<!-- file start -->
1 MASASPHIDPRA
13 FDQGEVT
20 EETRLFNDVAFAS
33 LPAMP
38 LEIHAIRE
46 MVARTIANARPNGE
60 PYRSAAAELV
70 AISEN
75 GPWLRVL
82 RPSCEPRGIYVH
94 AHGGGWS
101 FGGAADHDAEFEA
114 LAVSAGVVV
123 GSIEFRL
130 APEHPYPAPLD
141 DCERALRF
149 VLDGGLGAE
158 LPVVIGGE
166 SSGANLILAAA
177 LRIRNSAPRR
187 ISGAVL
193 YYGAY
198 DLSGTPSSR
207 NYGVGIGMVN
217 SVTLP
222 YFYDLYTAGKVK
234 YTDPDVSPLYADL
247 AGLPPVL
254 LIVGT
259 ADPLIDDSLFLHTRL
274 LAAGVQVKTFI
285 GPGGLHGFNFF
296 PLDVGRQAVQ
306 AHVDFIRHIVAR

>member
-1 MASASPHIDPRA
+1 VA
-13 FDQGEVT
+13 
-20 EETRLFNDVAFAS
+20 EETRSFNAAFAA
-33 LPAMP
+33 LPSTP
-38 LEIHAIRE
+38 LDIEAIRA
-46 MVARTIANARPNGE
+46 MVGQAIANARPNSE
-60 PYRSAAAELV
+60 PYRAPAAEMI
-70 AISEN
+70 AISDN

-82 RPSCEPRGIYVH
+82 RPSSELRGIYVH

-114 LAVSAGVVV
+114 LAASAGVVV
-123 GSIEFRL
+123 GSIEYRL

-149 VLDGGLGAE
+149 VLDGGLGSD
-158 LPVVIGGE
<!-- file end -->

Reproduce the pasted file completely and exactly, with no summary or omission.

1 MASASPHIDPRA
13 FDQGEVT
20 EETRLFNDVAFAS
33 LPAMP
38 LEIHAIRE
46 MVARTIANARPNGE
60 PYRSAAAELV
70 AISEN
75 GPWLRVL
82 RPSCEPRGIYVH
94 AHGGGWS
101 FGGAADHDAEFEA
114 LAVSAGVVV
123 GSIEFRL
130 APEHPYPAPLD
141 DCERALRF
149 VLDGGLGAE
158 LPVVIGGE
166 SSGANLILAAA
177 LRIRNSAPRR
187 ISGAVL
193 YYGAY
198 DLSGTPSSR
207 NYGVGIGMVN
217 SVTLP
222 YFYDLYTAGKVK
234 YTDPDVSPLYADL
247 AGLPPVL
254 LIVGT
259 ADPLIDDSLFLHTRL
274 LAAGVQVKTFI
285 GPGGLHGFNFF
296 PLDVGRQAVQ
306 AHVDFIRHIVAR

>member
-1 MASASPHIDPRA
+1 VA
-13 FDQGEVT
+13 
-20 EETRLFNDVAFAS
+20 EETRSFNAAFAA
-33 LPAMP
+33 LPSTP
-38 LEIHAIRE
+38 LDIEAIRA
-46 MVARTIANARPNGE
+46 MVGQAIANARPNSE
-60 PYRSAAAELV
+60 PYRAPAAEMI
-70 AISEN
+70 AISDN

-82 RPSCEPRGIYVH
+82 RPSSELRGIYVH

-114 LAVSAGVVV
+114 LAASAGVVV
-123 GSIEFRL
+123 GSIEYRL

-149 VLDGGLGAE
+149 VLDGGLGSD
-158 LPVVIGGE